It's a name change, that's all. To some of you, it might sound familiar. To others, it might not even ring a bell.
To me, the new column title is about getting back to a personal identity and purpose as a writer. Don't expect much change in content — you'll still read about individual initiative, people making a difference and political issues and foibles, along with the usual amount of evaluation, perspective and commentary (or strident rant, if you prefer) on topics great and small.
It took a little persuasion. My editors were none too certain about my wanting to reclaim the former title, but they were willing to go along. Hell, John Fox himself came up with the Conscientious Objector title back when he worked at the late , so we're kind of keeping it in the family.
It's now been a year since the death of and my joining the crew here at CityBeat. The staff has been great, the editing has been reliable and generous, the readership enthusiastic and the pay current.
I didn't mourn much over the loss of my former print home. Still, respect for the dead and gratitude to my new publisher kept me from dwelling on old associations buried in the past.
But with anniversaries come evaluations of where we've been and where we're going, and I wanted to combine my old title with my new home. Some might call it grave-robbing, but with moldering in the ground — and its heirs still owing me payment for several stories and columns — I have no problem with picking the corpse's bones.
Others have suggested it's not the name of the column that should change but the name of the writer. And these are my friends. (Well, some of them). They question why on earth I'd put my own name on the stuff I write when it so often comes back to bite me in the ass. They think I should write under an assumed name, an alias, a nom-de-plume.
And with good reason. My name has been associated with enough controversy to make it a hazard for myself and others. It's difficult for me to make a living as an artist when some of my most volatile language is directed at the commercialization of art and the corporate appropriation and dumbing-down of artists. That's real popular stuff in a town where a few big spenders can control the cash flow of every arts nonprofit, making my name a hazard for them, too.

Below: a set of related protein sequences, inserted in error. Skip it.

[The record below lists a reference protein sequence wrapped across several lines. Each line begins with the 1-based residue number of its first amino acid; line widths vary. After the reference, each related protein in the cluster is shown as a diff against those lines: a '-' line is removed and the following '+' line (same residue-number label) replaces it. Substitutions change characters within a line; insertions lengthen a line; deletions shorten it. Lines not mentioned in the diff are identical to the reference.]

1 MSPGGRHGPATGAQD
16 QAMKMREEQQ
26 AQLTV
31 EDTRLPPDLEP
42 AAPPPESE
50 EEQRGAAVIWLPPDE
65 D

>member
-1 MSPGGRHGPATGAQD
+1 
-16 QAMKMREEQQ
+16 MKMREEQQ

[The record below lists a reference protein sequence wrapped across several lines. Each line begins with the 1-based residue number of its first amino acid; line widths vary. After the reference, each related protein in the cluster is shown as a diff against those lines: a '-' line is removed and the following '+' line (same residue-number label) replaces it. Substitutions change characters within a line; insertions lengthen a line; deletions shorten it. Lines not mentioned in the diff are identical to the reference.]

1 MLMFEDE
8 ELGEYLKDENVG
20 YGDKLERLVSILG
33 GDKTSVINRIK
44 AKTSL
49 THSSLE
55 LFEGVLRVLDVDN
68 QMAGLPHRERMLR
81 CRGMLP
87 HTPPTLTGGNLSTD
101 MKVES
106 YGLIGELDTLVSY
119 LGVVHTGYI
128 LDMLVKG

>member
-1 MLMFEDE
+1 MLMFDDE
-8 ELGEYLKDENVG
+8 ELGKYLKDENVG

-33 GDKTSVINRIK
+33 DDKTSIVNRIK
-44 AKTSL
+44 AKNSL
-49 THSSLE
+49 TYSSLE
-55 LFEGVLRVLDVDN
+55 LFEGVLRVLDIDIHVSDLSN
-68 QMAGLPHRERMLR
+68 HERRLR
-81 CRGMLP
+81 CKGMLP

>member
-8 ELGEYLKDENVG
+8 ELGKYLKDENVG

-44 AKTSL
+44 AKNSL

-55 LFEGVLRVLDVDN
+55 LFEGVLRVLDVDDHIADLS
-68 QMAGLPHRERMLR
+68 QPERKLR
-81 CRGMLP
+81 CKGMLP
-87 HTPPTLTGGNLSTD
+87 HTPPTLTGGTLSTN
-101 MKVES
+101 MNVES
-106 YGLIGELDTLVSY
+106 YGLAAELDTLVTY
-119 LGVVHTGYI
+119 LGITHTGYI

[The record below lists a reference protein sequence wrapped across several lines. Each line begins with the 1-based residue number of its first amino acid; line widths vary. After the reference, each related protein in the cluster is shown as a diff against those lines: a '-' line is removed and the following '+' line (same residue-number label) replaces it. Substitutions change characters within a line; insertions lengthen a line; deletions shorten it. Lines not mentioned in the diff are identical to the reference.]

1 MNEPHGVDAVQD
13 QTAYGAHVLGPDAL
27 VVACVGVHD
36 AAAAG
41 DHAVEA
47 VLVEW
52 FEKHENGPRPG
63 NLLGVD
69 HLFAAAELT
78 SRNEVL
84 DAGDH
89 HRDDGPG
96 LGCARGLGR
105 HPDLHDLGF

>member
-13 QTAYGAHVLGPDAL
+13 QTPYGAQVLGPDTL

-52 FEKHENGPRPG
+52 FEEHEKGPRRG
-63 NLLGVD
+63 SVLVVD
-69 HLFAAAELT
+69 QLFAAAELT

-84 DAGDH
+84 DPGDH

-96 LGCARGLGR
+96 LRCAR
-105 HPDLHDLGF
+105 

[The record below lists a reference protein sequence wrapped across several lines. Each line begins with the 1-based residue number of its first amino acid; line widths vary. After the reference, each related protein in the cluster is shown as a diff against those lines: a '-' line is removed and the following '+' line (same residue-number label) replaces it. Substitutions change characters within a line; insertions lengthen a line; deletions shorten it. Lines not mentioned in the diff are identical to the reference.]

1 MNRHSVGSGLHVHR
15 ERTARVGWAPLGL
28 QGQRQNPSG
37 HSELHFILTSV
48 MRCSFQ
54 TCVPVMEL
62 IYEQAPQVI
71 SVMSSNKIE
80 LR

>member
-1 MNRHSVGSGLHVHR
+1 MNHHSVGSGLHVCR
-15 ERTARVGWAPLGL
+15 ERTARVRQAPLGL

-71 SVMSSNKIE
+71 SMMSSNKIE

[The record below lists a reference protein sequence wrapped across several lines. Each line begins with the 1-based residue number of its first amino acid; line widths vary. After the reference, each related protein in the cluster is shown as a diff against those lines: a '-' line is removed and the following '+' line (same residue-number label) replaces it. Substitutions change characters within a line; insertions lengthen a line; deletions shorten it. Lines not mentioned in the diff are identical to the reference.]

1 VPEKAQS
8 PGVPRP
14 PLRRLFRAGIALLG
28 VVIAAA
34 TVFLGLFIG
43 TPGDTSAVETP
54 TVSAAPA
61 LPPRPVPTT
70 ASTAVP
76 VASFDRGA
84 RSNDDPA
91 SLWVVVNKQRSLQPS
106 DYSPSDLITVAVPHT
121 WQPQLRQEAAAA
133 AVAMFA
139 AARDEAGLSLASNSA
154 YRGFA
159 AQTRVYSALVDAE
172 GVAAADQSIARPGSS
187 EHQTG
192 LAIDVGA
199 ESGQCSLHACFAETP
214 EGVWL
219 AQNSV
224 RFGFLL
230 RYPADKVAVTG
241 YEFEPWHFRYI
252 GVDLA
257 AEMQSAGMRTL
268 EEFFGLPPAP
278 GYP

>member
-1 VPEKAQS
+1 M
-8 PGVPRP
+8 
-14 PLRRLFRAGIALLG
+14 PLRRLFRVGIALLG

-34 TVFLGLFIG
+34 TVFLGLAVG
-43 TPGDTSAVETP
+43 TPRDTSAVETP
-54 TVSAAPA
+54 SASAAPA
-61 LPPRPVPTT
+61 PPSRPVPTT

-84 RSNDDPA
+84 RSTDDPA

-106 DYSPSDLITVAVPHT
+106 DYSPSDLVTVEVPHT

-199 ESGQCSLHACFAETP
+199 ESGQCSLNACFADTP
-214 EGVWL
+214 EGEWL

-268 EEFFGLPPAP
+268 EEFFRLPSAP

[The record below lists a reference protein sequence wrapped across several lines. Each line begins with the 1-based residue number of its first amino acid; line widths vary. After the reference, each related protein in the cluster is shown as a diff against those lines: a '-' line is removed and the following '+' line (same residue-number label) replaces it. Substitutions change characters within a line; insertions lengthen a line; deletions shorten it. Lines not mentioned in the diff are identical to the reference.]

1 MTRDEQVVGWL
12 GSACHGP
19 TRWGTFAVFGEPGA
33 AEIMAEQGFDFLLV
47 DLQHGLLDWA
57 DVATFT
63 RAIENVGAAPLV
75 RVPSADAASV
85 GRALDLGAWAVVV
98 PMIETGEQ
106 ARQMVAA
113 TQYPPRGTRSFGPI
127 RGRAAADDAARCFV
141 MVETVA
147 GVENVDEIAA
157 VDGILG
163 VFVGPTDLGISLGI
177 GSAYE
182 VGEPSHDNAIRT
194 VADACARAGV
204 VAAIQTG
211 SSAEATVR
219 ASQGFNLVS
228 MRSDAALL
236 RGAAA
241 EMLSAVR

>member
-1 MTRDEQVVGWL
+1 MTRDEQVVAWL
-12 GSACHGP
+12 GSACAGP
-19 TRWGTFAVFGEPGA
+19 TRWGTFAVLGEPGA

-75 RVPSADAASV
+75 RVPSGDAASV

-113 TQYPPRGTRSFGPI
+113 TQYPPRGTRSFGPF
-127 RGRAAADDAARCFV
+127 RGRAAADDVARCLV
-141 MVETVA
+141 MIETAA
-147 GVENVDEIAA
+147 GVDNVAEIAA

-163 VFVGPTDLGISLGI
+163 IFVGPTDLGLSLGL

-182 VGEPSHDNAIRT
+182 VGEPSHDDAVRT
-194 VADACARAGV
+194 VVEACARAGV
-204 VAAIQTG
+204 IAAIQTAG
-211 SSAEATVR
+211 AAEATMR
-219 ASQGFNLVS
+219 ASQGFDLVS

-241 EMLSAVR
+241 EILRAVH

But businessmen, politicians and greasy opportunists wrapped in do-gooder cloaks don't appreciate probing questions either. It seems my phone calls rattle the nerves of those with something to hide, even if my first intention is to write something positive. They start acting skittish and saying strange things, and suddenly I'm getting more material than I was after.
The best thing about pen names is the tremendous freedom they afford a writer. You can say just about anything if you don't have to worry about putting your name on it. You won't get harassing phone calls from right-wing activists or threats from the police. You can be a man or a woman or just a stylish enigma. And George W. Bush won't identify you as "a major-league asshole."
I envy those who write endless fluff about all the nice people they meet. Fluff is popular. It wins friends and influences people. It gets you invited to parties. I don't get invited to many parties, because folks are afraid what I might write about next. I don't get to write much fluff.
But the downside of anonymity is a certain lack of credibility. Why should a reading public trust the words or consider the opinions of someone who won't take responsibility for what he or she writes? You won't be taken seriously, no one will know to invite you to parties and George W. Bush won't identify you as "a major-league asshole."
But I wasn't invited to write this column because of fluff skills, stylish blather or social anonymity, nor for my popular opinions or universal perspective. They hired me because I was known and because I was outspoken and because I was willing to be both.
And I'd love for George W. Bush to call me "a major-league asshole." It takes one to know one.
Boy, Car, Cop, Gun
See, I told you so. Readers might remember my diagnosis that the Cincinnati Police Division suffers from acute insecurities, manifested by its symptomatic compulsive display of authority over Jazz Festival weekend. But the latest symptom — the dragging/shooting on Colerain Avenue — underscores my argument that such an urgent need to show force only makes for more dangerous situations.
How does an officer decide it's necessary to shoot a 12-year-old boy who has no driver's license? Such a decision isn't rooted in concern for public safety. It is arrived at only through frustration that an officer's authority is being ignored.
Both the boy and the cop in this case were black. Otherwise, the key elements of the case — motive and procedure — would by now be drowned in shouts of "Racism!" Without such charges to cloud the air, we might get at the truth.
If a kid ignores a cop's orders to stop, why couldn't the cop take the license-plate number, call for backup and then follow the car or track it down later? What would the charges have been? Violating curfew, driving without a license, with probably a disorderly conduct and resisting arrest padded on for emphasis. The law itself is built to accommodate the extent of the transgression. No further escalation on the part of an officer is needed.
This officer escalated the situation. He allowed the frustration of his authority to endanger his life and the public's safety. And I don't consider stupid decisions to be "in the line of duty."
How many more will die as a result of such reckless displays of authority?